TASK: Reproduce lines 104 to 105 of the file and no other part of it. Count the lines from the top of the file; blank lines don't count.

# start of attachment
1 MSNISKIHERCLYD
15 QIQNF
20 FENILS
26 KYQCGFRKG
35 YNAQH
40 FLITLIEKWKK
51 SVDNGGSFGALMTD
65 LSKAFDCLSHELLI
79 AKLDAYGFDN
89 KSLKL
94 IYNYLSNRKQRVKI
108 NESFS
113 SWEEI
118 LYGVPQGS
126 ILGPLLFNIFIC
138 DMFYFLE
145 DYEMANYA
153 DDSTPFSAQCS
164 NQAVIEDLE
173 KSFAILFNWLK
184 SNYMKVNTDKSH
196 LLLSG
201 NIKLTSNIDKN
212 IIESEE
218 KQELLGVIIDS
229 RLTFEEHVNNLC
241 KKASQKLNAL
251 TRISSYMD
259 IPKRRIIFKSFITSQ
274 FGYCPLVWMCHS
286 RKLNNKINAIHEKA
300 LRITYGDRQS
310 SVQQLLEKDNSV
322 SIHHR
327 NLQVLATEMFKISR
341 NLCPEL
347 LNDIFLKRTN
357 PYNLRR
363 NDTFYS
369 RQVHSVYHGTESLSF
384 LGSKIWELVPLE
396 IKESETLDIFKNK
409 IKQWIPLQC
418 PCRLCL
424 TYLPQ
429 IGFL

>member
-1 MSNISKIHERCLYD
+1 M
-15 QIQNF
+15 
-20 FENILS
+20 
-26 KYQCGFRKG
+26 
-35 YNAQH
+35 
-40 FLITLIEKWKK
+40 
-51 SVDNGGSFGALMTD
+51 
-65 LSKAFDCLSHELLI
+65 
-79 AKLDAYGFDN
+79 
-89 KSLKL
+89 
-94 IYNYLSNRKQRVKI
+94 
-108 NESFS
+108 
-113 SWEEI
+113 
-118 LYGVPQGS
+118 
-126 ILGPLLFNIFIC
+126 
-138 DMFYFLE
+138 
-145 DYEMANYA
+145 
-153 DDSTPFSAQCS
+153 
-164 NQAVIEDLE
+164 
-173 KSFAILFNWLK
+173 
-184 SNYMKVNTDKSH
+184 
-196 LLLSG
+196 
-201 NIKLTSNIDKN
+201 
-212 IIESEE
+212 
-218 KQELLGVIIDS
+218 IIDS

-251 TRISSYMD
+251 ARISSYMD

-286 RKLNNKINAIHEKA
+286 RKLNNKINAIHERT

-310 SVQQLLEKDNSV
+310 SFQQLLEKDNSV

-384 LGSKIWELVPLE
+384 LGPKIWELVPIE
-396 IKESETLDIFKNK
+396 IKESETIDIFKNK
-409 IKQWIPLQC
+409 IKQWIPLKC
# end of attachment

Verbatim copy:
-384 LGSKIWELVPLE
+384 LGPKIWELVPIE